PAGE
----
She’s a winner and an authentic all-around champion. Is there a better way to describe Billie Jean King? Well, add vision care advocate to the long list of King’s achievements over a long and legendary career, both on and off the tennis court.
King is recognized for her 39 Grand Slam titles (16 in doubles), including a record 20 titles at Wimbledon, and she undoubtedly is one of the greatest tennis players of all time. But she is perhaps best known for the match in 1973 when 90 million people worldwide watched King soundly defeat Bobby Riggs in the “Battle of the Sexes,” 6-4, 6-3, 6-3. Many believe that no other sporting event has played a more significant role in raising recognition for women athletes.
Today, no stranger to speaking up on the issues she feels strongly about, King is taking another strong stand in support of eye exams and appropriate eyewear, for all ages but especially children.
As part of this effort, King (under the umbrella of the Billie Jean King Leadership Initiative) joined with representatives from Pearle Vision and the global non-profit OneSight to deliver eye exams and glasses to students at Girls Prep Lower East Side Elementary—a school where Billie Jean King is a “namesake” of the first-grade classroom as part of the Billie Jean King Leadership Initiative.
Volunteers conducted vision tests and optometrists performed eye exams on board OneSight’s state-of-the-art mobile vision unit, Eyeleen. Overall, the volunteers saw 54 patients, and 42 of these young girls received new eyeglasses that day (a 78 percent need), according to Pearle Vision.
Pearle Vision introduced its “Olivia” television advertising campaign in August 2018, as the latest iteration of its “small moments” marketing campaign. The story of Olivia features a young girl exploring a variety of interests from sports to space. When mom notices that she isn’t seeing clearly and cannot achieve all that she wants, she takes Olivia to their neighborhood Pearle Vision for an eye exam. It’s the eyecare and glasses she receives—similar to those worn by Billie Jean King—that enables Olivia to do all the things she loves to do, and do them well.
Volunteers from Pearle Vision and OneSight stand outside the
Eyeleen mobile exam unit parked outside the Girls Prep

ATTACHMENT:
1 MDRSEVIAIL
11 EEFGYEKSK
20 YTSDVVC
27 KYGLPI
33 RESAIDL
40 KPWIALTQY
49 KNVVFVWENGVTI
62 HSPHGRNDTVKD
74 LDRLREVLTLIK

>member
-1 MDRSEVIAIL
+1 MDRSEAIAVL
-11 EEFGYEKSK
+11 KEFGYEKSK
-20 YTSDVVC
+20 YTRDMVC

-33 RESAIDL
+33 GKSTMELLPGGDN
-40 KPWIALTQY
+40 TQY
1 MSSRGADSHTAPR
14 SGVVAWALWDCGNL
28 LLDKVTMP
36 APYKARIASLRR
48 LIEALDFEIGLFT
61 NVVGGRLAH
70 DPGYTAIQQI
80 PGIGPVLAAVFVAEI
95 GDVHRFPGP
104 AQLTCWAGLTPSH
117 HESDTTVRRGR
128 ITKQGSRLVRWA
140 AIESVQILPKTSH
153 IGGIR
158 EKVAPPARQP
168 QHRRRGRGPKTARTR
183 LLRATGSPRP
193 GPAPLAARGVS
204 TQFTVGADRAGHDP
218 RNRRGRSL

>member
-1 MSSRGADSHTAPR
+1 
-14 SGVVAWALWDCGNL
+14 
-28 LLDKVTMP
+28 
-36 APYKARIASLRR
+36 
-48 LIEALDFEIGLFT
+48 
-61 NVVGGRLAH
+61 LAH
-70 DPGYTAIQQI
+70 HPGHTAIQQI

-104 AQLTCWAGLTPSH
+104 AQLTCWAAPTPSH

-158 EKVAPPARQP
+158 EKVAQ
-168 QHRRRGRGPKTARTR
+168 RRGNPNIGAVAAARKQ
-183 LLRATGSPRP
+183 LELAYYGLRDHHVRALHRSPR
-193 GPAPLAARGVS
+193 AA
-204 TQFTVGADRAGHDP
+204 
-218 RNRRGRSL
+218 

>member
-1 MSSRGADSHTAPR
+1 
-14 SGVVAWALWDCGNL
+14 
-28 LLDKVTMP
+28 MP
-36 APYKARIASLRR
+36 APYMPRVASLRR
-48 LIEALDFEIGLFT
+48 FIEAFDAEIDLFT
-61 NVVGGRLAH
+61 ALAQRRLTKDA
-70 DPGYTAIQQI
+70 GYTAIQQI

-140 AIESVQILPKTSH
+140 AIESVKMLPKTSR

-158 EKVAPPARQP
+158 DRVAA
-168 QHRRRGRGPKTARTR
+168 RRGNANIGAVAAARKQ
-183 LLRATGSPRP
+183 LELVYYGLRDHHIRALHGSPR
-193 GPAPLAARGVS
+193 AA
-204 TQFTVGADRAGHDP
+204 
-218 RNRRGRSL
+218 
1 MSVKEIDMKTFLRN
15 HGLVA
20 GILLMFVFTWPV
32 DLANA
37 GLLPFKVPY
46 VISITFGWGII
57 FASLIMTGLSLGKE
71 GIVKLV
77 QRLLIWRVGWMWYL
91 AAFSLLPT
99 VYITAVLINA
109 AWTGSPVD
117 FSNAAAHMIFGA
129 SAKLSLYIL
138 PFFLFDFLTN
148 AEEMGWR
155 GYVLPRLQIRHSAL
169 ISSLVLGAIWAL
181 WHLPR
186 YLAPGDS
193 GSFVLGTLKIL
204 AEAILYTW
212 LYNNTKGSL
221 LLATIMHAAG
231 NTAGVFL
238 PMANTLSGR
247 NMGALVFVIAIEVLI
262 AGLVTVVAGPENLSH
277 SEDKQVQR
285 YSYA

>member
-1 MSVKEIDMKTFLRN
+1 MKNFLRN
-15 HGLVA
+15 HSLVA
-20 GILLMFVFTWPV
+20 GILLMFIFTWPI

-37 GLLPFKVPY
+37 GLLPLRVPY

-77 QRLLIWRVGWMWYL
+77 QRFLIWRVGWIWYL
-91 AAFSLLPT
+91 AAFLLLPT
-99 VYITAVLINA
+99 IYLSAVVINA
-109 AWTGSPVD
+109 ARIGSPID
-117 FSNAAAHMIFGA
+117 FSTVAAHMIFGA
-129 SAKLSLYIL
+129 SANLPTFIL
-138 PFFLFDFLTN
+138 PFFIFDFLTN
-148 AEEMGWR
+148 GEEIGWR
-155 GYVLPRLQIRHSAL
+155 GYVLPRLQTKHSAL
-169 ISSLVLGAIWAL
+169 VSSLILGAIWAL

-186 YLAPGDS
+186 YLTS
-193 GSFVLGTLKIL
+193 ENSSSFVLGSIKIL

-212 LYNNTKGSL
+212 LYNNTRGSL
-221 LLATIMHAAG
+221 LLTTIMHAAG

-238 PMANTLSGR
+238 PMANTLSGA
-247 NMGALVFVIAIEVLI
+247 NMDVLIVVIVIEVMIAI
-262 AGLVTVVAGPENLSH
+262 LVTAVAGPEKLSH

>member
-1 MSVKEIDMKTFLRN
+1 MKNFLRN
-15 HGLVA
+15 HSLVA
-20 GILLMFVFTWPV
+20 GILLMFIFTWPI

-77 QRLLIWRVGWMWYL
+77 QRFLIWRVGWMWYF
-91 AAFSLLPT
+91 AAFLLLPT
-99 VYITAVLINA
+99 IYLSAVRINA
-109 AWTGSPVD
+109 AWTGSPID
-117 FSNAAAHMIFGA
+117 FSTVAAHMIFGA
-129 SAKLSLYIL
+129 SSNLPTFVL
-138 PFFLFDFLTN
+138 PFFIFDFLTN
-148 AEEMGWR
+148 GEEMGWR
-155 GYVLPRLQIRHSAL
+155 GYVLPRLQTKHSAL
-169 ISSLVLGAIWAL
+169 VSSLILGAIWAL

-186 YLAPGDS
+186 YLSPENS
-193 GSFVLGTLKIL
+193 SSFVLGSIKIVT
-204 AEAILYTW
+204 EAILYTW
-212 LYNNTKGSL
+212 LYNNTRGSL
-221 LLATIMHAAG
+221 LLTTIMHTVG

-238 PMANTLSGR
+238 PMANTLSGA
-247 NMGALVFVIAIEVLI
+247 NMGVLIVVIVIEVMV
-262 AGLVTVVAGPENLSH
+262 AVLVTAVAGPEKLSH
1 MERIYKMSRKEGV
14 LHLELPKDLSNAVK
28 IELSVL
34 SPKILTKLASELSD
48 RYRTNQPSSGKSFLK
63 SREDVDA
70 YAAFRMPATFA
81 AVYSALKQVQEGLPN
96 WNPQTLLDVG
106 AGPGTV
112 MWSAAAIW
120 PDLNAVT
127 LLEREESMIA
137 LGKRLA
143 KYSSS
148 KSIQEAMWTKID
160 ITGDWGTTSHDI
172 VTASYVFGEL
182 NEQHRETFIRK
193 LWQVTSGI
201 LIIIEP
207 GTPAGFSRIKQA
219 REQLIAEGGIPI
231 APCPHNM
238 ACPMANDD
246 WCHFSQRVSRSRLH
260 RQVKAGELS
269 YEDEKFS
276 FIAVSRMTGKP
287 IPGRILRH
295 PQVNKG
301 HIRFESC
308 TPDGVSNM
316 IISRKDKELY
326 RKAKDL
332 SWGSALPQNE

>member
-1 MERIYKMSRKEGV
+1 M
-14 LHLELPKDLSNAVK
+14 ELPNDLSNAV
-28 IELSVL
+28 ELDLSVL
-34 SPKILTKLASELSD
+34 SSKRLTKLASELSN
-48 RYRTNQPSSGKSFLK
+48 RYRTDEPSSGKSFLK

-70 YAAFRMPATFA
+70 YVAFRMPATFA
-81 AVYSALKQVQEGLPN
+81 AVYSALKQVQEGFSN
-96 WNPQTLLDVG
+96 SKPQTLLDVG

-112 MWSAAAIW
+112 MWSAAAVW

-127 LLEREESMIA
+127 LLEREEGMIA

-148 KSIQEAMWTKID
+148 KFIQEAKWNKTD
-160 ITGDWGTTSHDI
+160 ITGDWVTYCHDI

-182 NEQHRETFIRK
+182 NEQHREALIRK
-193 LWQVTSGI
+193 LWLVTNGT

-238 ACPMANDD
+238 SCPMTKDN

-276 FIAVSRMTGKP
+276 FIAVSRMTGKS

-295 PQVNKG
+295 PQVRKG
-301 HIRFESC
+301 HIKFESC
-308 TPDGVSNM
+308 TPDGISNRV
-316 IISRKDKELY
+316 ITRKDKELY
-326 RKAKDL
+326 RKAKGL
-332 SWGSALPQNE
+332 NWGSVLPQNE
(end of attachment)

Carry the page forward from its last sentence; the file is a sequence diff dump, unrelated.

elementary school in New York City on Tuesday, Feb. 26.
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| ||Dr. Ted Devore, operator of a Pearle Vision|
practice, performs an eye exam in the
OneSight mobile van.
“When the team came up with the latest campaign iteration ‘Small Moments,’ which we call ‘Olivia,’ we knew that we wanted somebody who would really scream the end product of what seeing clearly is about,” Pearle vice president and chief marketing officer Doug Zarkin told VMAIL. “The story of Olivia is about a young girl with big dreams and big aspirations, but she has a vision issue. Corrective eyewear is more than just seeing clearly. We really think it’s more about unlocking someone’s potential, and this is very much in keeping with what OneSight also believes.”
VM’s Mark Tosh talks eye careIn the search for the iconic face or personality that would best stand for the important role clear vision plans, Zarkin said the marketing team quickly identified King as the perfect choice. “There really is nobody better than Billie Jean King,” he said. “Her entire career was predicated on the ability to see the ball clearly. Combine that with her natural tennis ability and it unlocked an unbelievable [run] of greatness.”
and tennis with Billie Jean King.
“Her story is my story,” King told VMAIL in an interview at the school. She compared her experience in struggling with vision issues with the same issues Olivia confronts in the “Small Moments” television spot. The ad is “so true with what I experienced because I couldn’t see and how much my life opened up,” King said.
King has said that it was a teacher in elementary school who first noticed her vision issues. “I was sitting closer to the board in the classroom and still squinting to see clearly,” she recalled. “Although, I didn’t know it at the time, it was also affecting my tennis. … My first pair of glasses changed everything, from school to the court. Being able to see clearly was critical for me to achieve all that I wanted.”